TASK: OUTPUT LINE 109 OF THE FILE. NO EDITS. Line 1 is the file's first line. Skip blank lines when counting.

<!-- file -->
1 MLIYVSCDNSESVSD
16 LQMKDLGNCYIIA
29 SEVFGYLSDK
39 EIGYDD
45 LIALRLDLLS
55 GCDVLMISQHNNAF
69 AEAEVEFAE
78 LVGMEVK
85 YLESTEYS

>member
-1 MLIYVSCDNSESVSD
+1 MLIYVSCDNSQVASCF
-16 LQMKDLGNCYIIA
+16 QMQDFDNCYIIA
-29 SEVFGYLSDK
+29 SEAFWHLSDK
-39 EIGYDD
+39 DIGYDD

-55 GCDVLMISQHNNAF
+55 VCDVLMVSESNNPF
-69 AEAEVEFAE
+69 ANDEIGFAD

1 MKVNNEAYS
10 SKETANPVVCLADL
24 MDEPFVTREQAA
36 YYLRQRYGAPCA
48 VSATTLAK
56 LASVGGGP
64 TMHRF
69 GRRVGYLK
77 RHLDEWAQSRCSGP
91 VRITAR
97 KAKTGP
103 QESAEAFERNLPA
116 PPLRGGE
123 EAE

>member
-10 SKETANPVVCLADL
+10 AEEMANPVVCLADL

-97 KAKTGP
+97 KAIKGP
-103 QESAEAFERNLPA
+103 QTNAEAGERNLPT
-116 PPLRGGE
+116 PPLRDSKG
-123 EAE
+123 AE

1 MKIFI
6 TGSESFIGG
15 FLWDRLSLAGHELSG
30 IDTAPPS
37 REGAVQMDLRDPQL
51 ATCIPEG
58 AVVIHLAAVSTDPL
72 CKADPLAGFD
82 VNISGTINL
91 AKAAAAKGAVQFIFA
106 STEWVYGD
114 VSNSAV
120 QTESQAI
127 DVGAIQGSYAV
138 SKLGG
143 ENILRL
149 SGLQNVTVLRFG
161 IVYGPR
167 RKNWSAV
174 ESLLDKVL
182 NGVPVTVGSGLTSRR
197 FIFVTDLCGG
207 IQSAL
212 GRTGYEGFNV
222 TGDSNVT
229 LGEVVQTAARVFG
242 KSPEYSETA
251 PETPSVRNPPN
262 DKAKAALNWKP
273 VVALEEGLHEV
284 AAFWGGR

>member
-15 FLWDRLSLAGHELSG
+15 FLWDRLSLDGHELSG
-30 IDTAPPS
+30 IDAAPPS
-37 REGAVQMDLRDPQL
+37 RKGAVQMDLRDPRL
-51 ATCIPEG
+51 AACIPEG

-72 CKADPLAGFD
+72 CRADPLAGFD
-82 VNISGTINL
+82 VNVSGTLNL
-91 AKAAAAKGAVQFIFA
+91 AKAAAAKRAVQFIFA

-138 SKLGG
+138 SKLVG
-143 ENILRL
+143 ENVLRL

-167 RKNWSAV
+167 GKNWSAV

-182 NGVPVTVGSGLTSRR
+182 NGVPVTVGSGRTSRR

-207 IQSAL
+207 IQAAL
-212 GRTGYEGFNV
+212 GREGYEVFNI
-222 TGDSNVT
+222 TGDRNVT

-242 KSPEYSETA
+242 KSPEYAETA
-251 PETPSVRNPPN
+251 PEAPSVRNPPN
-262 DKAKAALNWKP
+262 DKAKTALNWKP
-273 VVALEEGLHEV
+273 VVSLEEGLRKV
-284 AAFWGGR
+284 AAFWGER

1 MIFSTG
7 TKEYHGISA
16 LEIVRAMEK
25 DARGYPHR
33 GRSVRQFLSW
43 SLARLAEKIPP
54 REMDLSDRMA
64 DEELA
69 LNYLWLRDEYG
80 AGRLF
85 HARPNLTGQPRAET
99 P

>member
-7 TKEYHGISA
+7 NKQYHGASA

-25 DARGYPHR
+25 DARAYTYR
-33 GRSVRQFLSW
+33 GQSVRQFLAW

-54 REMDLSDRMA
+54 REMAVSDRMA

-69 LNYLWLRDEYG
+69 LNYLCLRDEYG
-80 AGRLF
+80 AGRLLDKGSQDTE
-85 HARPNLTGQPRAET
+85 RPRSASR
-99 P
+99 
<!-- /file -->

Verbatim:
+242 KSPEYAETA